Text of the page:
Yes I know it's my husband but allow me the fantasy please. Don't you think this picture could work for Sartorialist?

Tuesday, August 31, 2010

Typhoon pancakes

After a summer that's been otherwise dry and incredibly hot, we are currently feeling the effects of three typhoons in the region. Kompasu, Lionrock and Namtheun have all been making their presence felt since Sunday night with constant rain, sometimes hard, sometimes soft.

It makes for unpleasant driving on scooters, but it does bring a very welcome relief to the heat and the world is looking clean and fresh again. Both Alexander I noticed how you could smell food being cooked everywhere yesterday, instead of the usual exhaust fumes.

I'm not working this week and decided to make some simple banana pancakes for breakfast this morning. We enjoyed it in bed with cloudberry jam from IKEA and a heavenly sweet and thick caramel Alexander's parents got me in Bali on their recent trip (some pictures of the trip that Alexander joined here), while enjoying views of the green hills and the rain.

We're moving into our own place tomorrow. We've been house-sitting for friends who's been away for two months and trusted us with their house and dogs. I'm excited about having a place of our own, but I am going to miss the area they live in, surrounded by lush forest with the sounds of tropical birds during the day and frogs at night.

I'll try to post some pictures of our new place very soon. I can't wait to move!

Monday, August 30, 2010

I desire- a Butt towel

The first time I saw these fantastic towels I was in the company of my sisters-in-law and Alexander. I was so excited that I shouted "I want a butt towel!" My enthusiasm for a butt towel was met by shocked giggles from the ladies and a disapproving look from Alexander, who was actually the one who pointed the towels out to me.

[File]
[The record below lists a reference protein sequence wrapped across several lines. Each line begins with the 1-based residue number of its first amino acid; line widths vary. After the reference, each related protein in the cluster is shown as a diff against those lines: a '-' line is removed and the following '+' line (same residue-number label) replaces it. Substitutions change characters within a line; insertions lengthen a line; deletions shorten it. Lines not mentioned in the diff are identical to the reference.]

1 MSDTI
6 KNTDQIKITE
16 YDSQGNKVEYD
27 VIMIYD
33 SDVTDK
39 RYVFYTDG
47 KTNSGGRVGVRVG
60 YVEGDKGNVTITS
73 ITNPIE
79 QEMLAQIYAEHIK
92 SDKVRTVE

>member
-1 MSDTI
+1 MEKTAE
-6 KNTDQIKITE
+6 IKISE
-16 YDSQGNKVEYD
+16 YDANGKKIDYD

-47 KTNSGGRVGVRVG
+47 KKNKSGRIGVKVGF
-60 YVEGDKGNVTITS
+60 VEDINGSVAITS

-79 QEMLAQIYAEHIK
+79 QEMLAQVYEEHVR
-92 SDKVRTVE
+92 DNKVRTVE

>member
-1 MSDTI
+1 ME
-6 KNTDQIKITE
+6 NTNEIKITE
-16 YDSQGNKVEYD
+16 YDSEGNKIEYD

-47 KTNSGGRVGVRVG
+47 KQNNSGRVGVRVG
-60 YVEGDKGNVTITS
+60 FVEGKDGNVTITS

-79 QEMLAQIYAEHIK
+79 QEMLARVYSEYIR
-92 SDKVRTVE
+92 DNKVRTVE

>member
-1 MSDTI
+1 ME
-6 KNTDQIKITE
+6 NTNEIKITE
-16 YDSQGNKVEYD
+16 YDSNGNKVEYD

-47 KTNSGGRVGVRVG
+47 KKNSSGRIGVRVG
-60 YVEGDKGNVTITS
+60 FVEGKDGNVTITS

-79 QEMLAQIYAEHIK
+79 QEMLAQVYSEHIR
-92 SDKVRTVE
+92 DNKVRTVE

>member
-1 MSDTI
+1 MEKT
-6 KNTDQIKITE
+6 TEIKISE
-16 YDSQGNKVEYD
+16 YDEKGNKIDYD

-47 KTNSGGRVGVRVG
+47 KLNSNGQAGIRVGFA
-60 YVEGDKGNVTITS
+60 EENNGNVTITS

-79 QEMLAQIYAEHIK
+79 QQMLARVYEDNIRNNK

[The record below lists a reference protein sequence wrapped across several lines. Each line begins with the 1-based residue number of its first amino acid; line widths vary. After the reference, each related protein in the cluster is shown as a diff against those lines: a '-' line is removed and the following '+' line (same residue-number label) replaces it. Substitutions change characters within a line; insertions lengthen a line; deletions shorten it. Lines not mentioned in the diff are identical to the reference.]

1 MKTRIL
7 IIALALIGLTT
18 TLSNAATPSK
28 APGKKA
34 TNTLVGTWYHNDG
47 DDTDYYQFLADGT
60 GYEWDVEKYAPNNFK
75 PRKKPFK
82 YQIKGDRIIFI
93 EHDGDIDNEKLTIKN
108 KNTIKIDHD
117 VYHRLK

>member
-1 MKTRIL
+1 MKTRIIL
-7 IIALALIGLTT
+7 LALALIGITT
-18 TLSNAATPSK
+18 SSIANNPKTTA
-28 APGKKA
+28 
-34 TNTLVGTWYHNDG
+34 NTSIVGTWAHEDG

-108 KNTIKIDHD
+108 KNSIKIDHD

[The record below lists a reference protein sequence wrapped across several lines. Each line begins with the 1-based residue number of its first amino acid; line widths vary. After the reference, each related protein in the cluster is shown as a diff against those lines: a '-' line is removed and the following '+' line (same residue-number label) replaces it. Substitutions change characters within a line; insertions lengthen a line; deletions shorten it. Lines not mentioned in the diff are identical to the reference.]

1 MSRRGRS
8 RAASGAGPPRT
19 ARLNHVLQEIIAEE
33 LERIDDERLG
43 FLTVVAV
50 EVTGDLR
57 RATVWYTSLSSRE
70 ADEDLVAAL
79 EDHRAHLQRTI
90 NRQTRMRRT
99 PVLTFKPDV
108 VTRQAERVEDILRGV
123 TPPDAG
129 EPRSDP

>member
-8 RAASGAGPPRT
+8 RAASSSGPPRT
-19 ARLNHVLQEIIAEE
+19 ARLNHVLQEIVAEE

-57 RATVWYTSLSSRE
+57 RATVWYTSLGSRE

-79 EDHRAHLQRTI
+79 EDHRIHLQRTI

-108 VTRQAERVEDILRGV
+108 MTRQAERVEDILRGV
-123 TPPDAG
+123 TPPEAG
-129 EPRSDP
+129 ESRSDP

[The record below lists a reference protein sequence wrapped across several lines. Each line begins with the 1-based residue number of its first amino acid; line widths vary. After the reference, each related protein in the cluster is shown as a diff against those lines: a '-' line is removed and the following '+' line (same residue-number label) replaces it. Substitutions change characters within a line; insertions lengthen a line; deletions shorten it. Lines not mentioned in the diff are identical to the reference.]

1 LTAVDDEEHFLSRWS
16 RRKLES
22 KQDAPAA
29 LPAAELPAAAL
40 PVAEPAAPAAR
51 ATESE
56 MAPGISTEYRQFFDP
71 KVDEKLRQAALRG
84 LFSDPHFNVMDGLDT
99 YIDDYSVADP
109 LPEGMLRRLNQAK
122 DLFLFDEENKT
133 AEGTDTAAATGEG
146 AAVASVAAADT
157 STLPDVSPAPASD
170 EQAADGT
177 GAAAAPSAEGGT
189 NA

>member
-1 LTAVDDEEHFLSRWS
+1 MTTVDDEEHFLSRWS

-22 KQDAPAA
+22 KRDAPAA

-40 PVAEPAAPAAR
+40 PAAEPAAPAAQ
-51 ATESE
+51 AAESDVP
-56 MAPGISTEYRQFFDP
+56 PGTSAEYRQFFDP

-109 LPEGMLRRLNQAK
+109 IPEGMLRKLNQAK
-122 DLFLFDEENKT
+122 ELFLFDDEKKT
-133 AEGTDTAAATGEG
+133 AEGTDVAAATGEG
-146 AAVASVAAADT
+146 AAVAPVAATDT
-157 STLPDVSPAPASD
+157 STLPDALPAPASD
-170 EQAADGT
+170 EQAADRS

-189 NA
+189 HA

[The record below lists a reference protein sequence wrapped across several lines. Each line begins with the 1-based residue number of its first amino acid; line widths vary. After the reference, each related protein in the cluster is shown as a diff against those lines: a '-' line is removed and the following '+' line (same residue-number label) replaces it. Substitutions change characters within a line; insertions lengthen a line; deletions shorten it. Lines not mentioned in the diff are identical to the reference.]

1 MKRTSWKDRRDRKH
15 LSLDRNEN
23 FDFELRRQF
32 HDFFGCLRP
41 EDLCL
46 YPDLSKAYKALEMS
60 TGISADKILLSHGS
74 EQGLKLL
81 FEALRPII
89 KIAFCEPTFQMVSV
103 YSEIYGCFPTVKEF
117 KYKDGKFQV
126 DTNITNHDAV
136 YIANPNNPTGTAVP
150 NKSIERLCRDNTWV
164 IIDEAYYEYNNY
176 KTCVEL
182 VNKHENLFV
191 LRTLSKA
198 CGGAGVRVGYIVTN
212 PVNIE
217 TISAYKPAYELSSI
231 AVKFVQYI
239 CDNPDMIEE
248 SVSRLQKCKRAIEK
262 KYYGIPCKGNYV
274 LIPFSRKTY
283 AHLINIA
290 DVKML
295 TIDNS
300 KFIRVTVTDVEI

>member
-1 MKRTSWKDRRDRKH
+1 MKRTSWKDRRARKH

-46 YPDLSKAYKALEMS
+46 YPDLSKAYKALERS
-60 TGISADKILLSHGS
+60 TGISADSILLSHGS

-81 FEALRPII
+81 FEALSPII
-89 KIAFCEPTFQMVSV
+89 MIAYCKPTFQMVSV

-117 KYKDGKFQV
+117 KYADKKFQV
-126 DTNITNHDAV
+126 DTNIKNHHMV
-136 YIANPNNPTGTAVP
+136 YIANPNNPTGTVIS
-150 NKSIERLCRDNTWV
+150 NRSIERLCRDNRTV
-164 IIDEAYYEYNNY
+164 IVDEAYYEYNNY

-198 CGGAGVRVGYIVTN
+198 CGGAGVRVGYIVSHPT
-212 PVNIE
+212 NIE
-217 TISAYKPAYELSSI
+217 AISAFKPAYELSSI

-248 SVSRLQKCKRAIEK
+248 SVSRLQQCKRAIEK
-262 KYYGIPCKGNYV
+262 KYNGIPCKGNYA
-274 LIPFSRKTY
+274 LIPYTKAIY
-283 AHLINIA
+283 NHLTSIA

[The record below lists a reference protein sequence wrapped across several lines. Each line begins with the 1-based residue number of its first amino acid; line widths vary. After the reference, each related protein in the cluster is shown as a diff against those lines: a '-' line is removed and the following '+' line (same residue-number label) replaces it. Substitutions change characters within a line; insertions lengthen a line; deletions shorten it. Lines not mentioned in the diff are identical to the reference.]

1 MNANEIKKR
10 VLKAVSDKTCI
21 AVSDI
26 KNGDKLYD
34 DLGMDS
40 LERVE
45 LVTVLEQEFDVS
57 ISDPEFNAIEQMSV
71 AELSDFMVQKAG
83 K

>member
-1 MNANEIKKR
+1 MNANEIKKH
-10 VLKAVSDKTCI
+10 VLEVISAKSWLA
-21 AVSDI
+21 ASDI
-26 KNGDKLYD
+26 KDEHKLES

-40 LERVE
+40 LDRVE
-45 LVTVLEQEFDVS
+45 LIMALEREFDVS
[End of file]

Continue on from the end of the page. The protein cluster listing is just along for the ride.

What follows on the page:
It's a few months later and I still find myself desiring a Butt towel. Who wouldn't want a towel in this sexy magazine's (site NSFW or Starbucks) instantly recognizable pink with a hot man sprawled over it? You wouldn't? Curious, I can think of nothing that would make me happier.

So if my happiness is important to you (and it should be) hurry on over to American Apparel's website and order me one of these babies. Or two, one for me and one for Alexander. It's still summer season here and we need to give those people at the pool something more to look at besides us.

Friday, August 27, 2010


Since Wednesday I've had Bjork on random on both my iPod and the computer. It has been a long-long time since I've listened to her, and now I can't seem to stop. I'm loving every second of driving around Hsinchu with her voice in my head. Beautiful.

Bjork, some Tori Amos and a bit of U2 helped me survive my final year of high school back in the early nineties. Mostly Bjork helped me survive my first year at university which was potentially the worst year of my life. So we go way back. And I still love her and her music every bit as much as I first heard her voice in my high school dorm room in '94.

Here's some vintage Bjork for you on this lovely Friday.

And then something more recent, a beautifully haunting collaboration with Antony Hegarty of Antony and the Johnsons.